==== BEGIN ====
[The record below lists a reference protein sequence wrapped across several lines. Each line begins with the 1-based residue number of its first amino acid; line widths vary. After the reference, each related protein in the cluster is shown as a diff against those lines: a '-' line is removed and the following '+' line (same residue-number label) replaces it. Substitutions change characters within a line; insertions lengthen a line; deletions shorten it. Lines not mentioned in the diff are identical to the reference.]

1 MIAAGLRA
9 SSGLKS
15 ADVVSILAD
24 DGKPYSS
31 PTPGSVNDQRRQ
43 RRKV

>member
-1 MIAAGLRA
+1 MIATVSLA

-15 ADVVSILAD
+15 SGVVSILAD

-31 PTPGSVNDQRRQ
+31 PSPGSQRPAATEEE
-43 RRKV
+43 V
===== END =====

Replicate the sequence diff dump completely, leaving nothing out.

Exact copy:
[The record below lists a reference protein sequence wrapped across several lines. Each line begins with the 1-based residue number of its first amino acid; line widths vary. After the reference, each related protein in the cluster is shown as a diff against those lines: a '-' line is removed and the following '+' line (same residue-number label) replaces it. Substitutions change characters within a line; insertions lengthen a line; deletions shorten it. Lines not mentioned in the diff are identical to the reference.]

1 MIAAGLRA
9 SSGLKS
15 ADVVSILAD
24 DGKPYSS
31 PTPGSVNDQRRQ
43 RRKV

>member
-1 MIAAGLRA
+1 MIATVSLA

-15 ADVVSILAD
+15 SGVVSILAD

-31 PTPGSVNDQRRQ
+31 PSPGSQRPAATEEE
-43 RRKV
+43 V